Reading on, it becomes clear to anyone who has read anything about BLW that Anna White has missed the point, since she claims that 'you have the faff of preparing dinner for two and a finger-food buffet for one' - in fact, BLW is easier as the baby can just have bits of whatever you're having. Case in point - steak, homemade chips, grilled tomato and broccoli, followed by melon with blueberries and strawberries. Sounds good to me - and it would all be baby-friendly too. If you start BLW at six months, you can skip the 'smooth puree, one-taste-at-a-time, veg first' scenario completely (those guidelines applied to babies who, we now know, were starting solids earlier than they should have).

I think what I most objected to in the piece was the suggestion that by choosing the new 'fad' of BLW, parents were somehow caving in to their children in an unhealthy way: 'This early selection process gives children the freedom to turn their noses up at food making it difficult to later on enforce such rules as no greens, no pudding. Staple values end up in the bin once you hand over control on a plate.' I can only suggest that Ms White does a little more research, which suggests that breastfeeding, followed by BLW, gives you the best shot at raising a child who is comfortable eating a wide range of nutritious foods and can trust their own appetite. And I have to wonder, since it became clear at the end of the article that she has not yet had any experience of starting solids with her own children, whether her views might mellow with experience in the months ahead.

While writing the above I've had my attention drawn to a third article, this time in the Daily Mail - no surprise there - about the home birth shown on Nursing the Nation on ITV1. Journalist Kathryn Knight's piece, entitled 'Would you ask your neighbours round to watch you give birth? Natalie did, not to mention her four other children, mother, best friend and a TV crew!' Subtext: what will these crazy women get up to next? The tone echoes the articles already discussed, coming across as deeply critical of anyone who makes a choice outside a narrow range of the so-called normal. 'Most would see Natalie’s choice as bizarre. After all, mothers generally prefer this most private of events to take place in front of no one other than their partner and a medical professional.' That sounds to me more like Knight's personal view of the matter than a fact. The same personal feelings are to the fore when she writes 'It’s a brave woman indeed who seeks to share these most primal and unflattering images of herself with the nation.' Unflattering? The pictures that accompany the article are beautiful, as was the film! That this mother was willing to share the positive experience of her birth with others is a great thing; exposure to positive stories of pregnancy and birth is known to have an impact on women's own births. When they know what their bodies are capable of, fear, and its capacity to put a brake on the physiological process of birth, recedes. This is what the Positive Birth Movement is all about.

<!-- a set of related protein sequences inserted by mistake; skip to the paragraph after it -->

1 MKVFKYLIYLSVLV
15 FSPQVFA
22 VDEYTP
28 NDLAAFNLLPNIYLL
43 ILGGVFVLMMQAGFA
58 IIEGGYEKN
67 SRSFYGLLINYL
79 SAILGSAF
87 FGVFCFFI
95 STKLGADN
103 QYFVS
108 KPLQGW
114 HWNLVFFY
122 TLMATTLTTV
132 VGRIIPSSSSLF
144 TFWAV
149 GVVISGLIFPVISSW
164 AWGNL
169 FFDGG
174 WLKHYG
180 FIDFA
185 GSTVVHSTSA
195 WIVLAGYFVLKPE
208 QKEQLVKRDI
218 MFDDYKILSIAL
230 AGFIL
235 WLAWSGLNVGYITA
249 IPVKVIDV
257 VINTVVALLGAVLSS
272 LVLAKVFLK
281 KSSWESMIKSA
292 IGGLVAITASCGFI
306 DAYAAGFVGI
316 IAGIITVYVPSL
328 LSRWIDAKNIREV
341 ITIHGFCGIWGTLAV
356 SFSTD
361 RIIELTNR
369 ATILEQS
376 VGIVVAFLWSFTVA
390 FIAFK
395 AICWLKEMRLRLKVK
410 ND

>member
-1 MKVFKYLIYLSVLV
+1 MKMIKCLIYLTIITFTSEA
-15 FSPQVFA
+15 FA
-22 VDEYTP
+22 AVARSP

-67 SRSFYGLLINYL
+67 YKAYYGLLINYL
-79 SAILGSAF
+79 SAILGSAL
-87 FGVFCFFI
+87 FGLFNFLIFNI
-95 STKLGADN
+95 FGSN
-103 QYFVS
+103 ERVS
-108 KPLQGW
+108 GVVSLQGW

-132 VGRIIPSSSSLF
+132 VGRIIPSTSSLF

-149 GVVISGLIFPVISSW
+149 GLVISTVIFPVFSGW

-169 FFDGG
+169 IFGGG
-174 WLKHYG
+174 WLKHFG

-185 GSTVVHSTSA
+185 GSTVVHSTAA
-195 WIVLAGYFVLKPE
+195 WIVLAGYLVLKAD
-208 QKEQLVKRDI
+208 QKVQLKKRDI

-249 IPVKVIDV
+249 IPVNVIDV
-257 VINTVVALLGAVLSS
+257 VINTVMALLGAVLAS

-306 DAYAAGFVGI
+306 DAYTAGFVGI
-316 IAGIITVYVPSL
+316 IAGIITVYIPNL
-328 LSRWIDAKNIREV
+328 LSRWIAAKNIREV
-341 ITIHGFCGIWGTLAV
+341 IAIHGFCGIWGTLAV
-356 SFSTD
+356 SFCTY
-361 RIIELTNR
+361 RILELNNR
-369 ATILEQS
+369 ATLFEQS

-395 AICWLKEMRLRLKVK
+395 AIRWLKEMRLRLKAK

I remain disappointed in the mainstream press and its coverage of birth, breastfeeding and babyhood. I've complained before about the editors that commission this stuff - does it really sell newspapers? It certainly doesn't contribute much to the real and interesting debates that are taking place online, and in Positive Birth discussion groups, homebirth groups and breastfeeding support groups across the country. I'm glad to say it's not all doom and gloom this week - I've been somewhat cheered up by the launch of Birthrights, a new organisation that aims to protect women's human rights in childbirth. Do have a read of their website - there's stacks of important information there for anyone giving birth in the UK today.

Tuesday, 15 January 2013

The incredible story of An Anthology of Hope

One of the things I love about working in publishing is the feeling of being on the verge of a discovery - always thinking that one day I may stumble across a book that no other publisher has heard of, that is so special that it will make a difference to the lives of hundreds of readers. Lonely Scribe's newest publication, An Anthology of Hope, compiled by Campbell Steven, is just such a book: it has a remarkable history and, I hope, an equally remarkable future.

"This remarkable collection of writings sheds light where there is darkness: all those who have suffered, whether through bereavement, illness, depression or other difficult circumstances, will find comfort and help in its pages."